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Tired All The Time Mourn the Lonely on New Single “One Big File”

DC natives Tired All The Time, colloquially known as TATT, are back with a sad-jam of a new single, “One Big File.”

The band is no stranger to bearing their souls about the societal ills that concern them. They’ve tackled both all-encompassing and more niche issues, from the tyranny of big pharma to the plight of social isolation. Their newest release follows a similar vein, this time focusing on the “lonely guys,” and their misery navigating modern life.

The band has become known for its darkly humorous lyricism and imagery, poking fun at the American lifestyle whilst also satirizing it. The hyper-specificity of the song’s lyrics lends itself to the real lives of the men who feel they have been failed by the larger “society.”

“Dinner from the microwave / A chicken a la SSI” represent their knack for clever and funny wordplay, whilst also speaking to income inequality in the U.S. Coupling them with “He’s agreed to do the shooting / Someone call the FBI” speak on the all-too-common type of “lonely guy” that turns to acts of domestic terrorism at the hands of their (perceived) neglect by those around them.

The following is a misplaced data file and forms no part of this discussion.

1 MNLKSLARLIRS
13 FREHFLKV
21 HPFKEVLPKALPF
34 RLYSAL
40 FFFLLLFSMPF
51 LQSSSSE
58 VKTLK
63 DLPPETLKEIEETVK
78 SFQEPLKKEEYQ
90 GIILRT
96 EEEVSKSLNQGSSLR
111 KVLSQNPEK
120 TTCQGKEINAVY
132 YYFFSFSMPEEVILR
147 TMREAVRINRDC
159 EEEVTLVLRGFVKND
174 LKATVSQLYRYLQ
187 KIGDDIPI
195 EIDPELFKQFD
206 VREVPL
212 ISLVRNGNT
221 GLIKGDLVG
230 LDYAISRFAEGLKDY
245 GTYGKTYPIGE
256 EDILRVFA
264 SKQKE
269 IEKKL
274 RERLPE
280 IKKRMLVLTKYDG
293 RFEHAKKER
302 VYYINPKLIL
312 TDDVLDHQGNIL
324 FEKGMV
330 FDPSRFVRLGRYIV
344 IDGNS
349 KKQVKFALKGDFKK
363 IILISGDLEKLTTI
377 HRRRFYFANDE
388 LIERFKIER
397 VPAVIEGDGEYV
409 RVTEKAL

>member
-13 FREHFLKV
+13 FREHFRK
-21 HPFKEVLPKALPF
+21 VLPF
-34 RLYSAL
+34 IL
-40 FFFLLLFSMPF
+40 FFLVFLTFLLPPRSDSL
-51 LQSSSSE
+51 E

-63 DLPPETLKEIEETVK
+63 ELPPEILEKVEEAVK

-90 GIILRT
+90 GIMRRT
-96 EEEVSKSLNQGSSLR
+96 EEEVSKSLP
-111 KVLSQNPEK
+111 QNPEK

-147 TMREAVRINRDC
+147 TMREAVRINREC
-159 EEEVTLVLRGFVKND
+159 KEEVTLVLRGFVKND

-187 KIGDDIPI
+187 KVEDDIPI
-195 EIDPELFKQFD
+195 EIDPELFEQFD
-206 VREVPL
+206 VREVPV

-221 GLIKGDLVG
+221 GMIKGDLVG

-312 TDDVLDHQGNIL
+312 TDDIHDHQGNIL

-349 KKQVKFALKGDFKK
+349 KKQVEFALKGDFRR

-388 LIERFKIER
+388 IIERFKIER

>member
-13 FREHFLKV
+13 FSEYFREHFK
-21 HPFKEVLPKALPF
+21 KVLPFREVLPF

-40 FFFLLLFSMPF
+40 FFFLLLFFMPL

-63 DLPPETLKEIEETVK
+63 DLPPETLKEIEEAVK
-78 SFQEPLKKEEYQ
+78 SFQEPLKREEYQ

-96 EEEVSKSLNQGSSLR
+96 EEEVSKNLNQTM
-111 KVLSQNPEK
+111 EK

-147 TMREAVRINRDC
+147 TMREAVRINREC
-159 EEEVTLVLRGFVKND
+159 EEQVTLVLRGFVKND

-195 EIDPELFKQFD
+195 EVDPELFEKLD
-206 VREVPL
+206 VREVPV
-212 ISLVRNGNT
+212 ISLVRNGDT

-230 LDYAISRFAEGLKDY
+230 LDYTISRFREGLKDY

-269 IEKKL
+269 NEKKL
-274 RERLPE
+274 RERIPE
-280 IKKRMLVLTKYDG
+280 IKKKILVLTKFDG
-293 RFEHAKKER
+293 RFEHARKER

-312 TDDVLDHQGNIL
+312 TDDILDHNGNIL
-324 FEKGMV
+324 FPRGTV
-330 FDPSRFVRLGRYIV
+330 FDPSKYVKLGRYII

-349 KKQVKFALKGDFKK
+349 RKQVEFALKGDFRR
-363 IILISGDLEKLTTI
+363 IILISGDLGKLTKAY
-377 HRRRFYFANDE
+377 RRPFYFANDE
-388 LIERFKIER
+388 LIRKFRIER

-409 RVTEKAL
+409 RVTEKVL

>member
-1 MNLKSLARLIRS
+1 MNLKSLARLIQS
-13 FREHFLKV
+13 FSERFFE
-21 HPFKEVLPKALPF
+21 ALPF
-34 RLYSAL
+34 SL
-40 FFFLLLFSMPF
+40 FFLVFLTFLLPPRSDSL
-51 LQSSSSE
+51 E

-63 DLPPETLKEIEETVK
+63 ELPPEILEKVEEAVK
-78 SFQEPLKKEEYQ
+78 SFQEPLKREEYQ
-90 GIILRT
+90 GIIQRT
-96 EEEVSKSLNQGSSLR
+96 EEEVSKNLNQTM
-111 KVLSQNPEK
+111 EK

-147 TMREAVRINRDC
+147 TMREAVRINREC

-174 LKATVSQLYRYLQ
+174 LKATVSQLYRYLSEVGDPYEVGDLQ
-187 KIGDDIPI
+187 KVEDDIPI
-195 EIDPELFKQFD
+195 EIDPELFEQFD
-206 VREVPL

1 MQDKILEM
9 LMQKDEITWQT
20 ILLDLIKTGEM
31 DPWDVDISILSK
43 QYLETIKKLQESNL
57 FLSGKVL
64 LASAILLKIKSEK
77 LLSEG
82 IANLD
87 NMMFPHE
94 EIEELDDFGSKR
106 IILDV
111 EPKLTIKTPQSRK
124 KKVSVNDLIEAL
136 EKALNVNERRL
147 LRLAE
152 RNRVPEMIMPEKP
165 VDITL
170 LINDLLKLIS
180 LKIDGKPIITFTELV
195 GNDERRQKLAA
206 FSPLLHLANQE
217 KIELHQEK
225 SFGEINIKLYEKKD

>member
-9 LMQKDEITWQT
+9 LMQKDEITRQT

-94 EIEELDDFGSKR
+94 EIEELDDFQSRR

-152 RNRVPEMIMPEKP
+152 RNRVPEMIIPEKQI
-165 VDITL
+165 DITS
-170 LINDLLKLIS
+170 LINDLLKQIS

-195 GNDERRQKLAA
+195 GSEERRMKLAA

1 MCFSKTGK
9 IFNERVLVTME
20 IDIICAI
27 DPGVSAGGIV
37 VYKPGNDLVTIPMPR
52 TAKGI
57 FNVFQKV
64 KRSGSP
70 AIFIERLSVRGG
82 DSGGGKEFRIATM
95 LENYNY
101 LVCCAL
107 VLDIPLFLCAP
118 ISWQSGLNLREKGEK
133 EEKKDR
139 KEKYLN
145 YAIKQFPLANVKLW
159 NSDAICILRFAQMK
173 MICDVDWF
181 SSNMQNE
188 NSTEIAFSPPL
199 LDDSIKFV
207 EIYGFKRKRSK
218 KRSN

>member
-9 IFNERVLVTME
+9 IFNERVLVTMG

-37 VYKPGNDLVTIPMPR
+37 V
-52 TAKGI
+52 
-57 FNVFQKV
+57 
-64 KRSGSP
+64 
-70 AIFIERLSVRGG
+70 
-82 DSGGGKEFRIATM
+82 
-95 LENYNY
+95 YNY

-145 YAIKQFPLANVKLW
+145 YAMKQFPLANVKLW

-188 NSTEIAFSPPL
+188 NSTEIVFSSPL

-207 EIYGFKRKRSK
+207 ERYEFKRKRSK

Sonically, “One Big File” is more straightforward than much of their experimental, more noisy lane of post-rock. However, this perhaps feels intentional, as the song is very direct and confrontational. The track’s gushing guitar and more reverbed, ambient-like backing instrumental power the song’s desperate narrative. With “A consequence of social change / Or message from an angry sky,” Tired All the Time weighs the possible different reasons why the male population is prone to so much violence and hatred.

“One Big File” is available now on major streaming platforms like YouTube, Spotify, Apple Music, and SoundCloud.

Cameron Landry in front of a government building

Cameron Landry

Cameron Landry is a former journalism student at The George Washington University, and a current writer for Alchemical Records. He’s shared a passion for music journalism for several years, and focused much of his reporting as an undergraduate on how independent music venues have been impacted by the COVID-19 pandemic. Based in Washington, DC, Cameron can often be found at local concerts (and record stores!) in the district.

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